But the domestic market alone offers plenty of opportunity for growth. For example, while Avatar made about $200m at the Chinese box office, it grossed about $750m in North America, illustrating the scope for Chinese cinema revenues to expand. "The number of releases will continue to grow," says James Roy, an analyst with China Market Research Group. "There will be a crop of new artistic talent able to operate within the confines of what's allowed to be seen, and provide compelling entertainment. As an activity it's a rising trend and the number of releases will increase to meet that demand."
Theatre operators and studios are looking to reap rich rewards, with IMAX chief among them. In recent interviews, Richard Gelfond, the chief executive of IMAX, said the company aimed to have at least 65 outlets in China within four years, ranking the country alongside Japan and Russia as one of IMAX's fastest-growing markets. Last month, IMAX reached a deal with Guangzhou Jinyi Film and Television under which eight theatres will open, in addition to the four already agreed on by the two sides.
But challenges remain for the domestic industry, with an estimated 70 per cent of Chinese films not making a profit. Only the minority of films that become hits make a return for investors. In future, things could be more difficult still as competition from abroad may increase. Currently, the state-owned China Film Group controls the distribution of films in the country, and it lets in only 20 foreign films a year on a profit-sharing basis.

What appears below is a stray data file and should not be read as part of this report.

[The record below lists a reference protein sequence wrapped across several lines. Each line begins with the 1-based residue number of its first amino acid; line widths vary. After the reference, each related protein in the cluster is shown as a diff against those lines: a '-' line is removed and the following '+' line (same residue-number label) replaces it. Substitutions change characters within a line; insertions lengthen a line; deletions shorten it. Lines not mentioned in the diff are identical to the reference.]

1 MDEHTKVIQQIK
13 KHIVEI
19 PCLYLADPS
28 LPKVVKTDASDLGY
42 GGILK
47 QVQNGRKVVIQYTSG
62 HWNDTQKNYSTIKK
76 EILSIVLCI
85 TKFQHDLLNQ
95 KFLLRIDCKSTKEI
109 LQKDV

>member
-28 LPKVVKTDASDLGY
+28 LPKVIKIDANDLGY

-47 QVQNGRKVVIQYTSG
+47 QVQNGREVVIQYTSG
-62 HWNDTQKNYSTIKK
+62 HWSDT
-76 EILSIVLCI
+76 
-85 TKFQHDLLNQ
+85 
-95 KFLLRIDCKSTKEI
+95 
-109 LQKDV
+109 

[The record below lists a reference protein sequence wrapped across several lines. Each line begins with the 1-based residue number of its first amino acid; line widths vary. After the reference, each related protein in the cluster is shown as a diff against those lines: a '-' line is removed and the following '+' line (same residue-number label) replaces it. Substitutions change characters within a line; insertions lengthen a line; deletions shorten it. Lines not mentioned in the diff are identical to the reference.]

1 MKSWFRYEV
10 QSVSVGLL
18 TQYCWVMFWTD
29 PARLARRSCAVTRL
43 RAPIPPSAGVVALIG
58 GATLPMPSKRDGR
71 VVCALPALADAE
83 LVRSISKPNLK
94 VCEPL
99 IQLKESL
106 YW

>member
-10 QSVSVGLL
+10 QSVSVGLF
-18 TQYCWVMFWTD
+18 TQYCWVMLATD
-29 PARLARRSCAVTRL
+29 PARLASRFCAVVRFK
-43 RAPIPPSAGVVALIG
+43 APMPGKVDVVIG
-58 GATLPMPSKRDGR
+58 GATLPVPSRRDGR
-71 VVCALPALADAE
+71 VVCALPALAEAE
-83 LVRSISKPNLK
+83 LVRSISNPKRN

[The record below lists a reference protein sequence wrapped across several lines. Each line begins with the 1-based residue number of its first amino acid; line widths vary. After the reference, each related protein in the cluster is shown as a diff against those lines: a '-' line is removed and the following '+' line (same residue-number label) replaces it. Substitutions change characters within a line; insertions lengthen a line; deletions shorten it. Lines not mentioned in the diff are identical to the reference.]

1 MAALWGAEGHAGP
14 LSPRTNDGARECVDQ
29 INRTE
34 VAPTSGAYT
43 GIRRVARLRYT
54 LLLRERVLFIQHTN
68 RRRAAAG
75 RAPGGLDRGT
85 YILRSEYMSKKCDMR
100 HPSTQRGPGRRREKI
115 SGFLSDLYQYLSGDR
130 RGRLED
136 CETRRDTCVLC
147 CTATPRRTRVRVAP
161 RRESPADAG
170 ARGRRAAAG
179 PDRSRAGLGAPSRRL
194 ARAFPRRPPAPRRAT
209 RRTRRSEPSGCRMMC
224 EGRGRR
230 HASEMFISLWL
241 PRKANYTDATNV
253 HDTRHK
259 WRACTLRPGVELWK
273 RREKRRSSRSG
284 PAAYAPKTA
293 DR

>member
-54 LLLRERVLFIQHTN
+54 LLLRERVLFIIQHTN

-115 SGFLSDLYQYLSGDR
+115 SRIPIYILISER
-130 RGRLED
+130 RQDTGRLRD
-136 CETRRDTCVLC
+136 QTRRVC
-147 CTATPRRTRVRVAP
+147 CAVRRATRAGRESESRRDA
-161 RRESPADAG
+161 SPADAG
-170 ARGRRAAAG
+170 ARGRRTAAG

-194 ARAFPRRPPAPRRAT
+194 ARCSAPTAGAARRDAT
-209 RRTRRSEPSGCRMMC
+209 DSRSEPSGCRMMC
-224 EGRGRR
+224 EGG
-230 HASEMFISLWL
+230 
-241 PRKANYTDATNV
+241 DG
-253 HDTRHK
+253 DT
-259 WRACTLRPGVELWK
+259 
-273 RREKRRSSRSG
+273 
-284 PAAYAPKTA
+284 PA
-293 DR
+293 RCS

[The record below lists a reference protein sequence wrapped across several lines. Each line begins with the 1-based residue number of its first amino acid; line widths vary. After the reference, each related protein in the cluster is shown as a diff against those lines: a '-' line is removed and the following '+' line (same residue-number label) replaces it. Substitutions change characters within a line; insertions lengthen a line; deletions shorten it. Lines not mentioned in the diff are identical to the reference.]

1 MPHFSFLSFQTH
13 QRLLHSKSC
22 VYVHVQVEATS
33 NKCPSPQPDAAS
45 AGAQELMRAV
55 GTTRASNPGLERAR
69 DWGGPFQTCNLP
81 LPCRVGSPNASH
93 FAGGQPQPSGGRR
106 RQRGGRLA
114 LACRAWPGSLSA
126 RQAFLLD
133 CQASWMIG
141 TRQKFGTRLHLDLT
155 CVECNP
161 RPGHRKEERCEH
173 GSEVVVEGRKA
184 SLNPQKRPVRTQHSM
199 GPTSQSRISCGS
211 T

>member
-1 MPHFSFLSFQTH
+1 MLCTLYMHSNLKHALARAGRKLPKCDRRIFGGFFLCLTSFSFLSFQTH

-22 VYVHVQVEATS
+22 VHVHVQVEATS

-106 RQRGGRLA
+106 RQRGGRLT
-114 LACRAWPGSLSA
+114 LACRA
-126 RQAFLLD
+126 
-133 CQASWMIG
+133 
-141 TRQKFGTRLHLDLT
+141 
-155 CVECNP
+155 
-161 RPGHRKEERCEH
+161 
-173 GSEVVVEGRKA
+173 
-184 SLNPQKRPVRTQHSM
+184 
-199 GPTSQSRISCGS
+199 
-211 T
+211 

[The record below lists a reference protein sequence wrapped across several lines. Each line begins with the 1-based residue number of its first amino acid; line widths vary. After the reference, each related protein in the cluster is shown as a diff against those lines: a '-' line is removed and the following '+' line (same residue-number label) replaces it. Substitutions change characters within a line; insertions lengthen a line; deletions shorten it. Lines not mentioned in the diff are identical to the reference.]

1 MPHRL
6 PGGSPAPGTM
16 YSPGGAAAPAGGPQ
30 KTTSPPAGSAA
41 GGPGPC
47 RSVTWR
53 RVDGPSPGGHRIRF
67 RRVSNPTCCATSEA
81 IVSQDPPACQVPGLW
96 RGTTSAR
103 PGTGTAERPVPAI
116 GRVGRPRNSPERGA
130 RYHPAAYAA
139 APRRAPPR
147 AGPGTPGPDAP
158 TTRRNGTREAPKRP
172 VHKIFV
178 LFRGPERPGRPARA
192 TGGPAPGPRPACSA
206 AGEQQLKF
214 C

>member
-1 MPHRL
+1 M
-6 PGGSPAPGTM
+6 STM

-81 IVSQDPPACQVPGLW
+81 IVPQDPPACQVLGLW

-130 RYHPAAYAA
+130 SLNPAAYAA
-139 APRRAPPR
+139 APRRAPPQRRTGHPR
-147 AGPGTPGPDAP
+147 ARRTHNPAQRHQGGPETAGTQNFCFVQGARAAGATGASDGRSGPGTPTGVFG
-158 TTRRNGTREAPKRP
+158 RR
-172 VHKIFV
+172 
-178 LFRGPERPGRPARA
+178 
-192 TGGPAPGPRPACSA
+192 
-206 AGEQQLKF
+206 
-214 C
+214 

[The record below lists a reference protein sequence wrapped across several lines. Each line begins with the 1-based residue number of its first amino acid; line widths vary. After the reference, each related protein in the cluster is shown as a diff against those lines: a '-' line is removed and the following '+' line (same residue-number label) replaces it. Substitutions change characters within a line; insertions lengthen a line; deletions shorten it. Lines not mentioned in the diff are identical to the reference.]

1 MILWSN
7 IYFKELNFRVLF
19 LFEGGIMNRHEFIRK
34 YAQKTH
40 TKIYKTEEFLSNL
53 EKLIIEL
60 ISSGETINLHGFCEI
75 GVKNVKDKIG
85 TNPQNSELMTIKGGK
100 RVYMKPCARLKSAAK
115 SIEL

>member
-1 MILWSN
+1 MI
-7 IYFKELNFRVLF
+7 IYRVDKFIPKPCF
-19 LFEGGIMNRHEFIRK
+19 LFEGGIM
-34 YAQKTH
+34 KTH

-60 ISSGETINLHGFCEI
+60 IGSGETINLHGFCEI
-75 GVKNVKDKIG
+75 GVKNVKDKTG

That in effect limits the number of high-grossing overseas films that can be screened in China, something that is done "to protect the local industry", says Mr Roy. Other foreign films are bought by the China Film Group for a fixed fee. "It's interesting the things able to get through," Mr Roy adds. "Sometimes there are issues that don't seem a big deal to people outside China but which touch upon sensitive issues."
Even if chosen as one of the 20 profit-sharing movies, a foreign film may still face hurdles in China. Avatar was pulled from some 2D screens, despite its continuing popularity, to make way for a local film about Confucius. However, international factors could limit what some may see as favouritism towards the domestic film industry, as the World Trade Organisation has said China has until March next year to allow foreign film studios to distribute their pictures in the country.
But wherever the balance of power in China ends up settling between Chinese and foreign filmmakers, few doubt the country's film sector as a whole has a bright future. "As a leisure activity, people [previously] would get their giant televisions and watch pirate DVDs," says Mr Roy. "[Now] going to the movies is something young people we interview see as a leisure activity to do with friends or a boyfriend or girlfriend."